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n. pl. cat·a·chre·ses (-sēz)
1. The misapplication of a word or phrase, as the use of blatant to mean "flagrant."
2. The use of a strained figure of speech, such as a mixed metaphor.
[Latin catachrēsis, improper use of a word, from Greek katakhrēsis, excessive use, from katakhrēsthai, to misuse : kata-, completely; see cata- + khrēsthai, to use; see gher- in Indo-European roots.]
cat′a·chres′tic (-krĕs′tĭk), cat′a·chres′ti·cal (-tĭ-kəl) adj.
(Linguistics) the incorrect use of words, as luxuriant for luxurious
[C16: from Latin, from Greek katakhrēsis a misusing, from katakhrēsthai, from khrēsthai to use]
catachrestic, ˌcataˈchrestical adj
cat•a•chre•sis(ˌkæt əˈkri sɪs)
misuse or strained use of words, as in a mixed metaphor, occurring either in error or for rhetorical effect.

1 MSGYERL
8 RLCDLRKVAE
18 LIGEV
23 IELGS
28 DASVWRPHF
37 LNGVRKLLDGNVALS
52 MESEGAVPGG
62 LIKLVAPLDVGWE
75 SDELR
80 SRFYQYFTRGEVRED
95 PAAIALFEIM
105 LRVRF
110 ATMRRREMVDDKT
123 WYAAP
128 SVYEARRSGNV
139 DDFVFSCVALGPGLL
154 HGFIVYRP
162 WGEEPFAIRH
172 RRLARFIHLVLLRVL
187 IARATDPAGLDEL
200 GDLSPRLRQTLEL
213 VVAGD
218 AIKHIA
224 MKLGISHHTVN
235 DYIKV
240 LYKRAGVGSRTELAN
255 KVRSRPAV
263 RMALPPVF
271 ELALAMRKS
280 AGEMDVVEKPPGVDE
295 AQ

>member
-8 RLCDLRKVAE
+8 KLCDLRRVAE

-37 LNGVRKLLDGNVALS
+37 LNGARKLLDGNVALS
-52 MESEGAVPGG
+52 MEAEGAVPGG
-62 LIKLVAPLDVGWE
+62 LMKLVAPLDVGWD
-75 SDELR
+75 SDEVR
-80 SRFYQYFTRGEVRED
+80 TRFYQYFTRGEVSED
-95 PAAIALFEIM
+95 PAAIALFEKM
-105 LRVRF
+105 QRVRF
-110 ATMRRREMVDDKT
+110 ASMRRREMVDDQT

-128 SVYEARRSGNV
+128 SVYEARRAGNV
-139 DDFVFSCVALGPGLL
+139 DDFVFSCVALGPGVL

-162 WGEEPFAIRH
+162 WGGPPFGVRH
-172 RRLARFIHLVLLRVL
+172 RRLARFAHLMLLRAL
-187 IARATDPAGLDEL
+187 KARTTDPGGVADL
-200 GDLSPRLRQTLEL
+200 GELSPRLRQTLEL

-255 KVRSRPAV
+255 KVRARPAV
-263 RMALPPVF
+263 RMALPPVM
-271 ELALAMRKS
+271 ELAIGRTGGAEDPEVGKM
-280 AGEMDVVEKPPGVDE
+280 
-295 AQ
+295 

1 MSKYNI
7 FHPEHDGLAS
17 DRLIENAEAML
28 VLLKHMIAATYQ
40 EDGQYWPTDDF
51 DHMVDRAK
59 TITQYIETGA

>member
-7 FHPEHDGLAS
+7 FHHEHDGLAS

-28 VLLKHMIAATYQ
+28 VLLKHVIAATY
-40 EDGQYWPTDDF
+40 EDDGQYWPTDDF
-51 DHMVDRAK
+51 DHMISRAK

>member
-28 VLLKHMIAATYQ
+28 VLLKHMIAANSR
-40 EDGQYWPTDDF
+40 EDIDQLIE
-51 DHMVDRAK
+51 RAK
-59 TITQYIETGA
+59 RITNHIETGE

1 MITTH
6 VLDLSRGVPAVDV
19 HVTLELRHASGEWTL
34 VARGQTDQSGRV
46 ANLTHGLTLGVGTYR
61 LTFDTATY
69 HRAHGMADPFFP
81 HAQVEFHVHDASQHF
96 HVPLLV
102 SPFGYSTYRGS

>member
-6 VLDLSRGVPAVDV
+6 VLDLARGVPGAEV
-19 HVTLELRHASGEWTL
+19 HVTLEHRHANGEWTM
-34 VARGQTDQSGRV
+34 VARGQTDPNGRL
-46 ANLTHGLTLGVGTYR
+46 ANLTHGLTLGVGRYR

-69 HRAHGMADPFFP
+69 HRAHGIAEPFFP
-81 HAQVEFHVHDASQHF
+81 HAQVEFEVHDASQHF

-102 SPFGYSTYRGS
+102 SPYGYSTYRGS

[1580–90; < Latin < Greek: a misuse =katachrê(sthai) to misuse (kata- cata- + chrêsthai to use, need) + -sis -sis)]
cat`a•chres′tic (-ˈkrɛs tɪk) cat`a•chres′ti•cal, adj.
Incorrect use of words.
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|Noun||1.||catachresis - strained or paradoxical use of words either in error (as `blatant' to mean `flagrant') or deliberately (as in a mixed metaphor: `blind mouths')|
rhetorical device - a use of language that creates a literary effect (but often without regard for literal significance)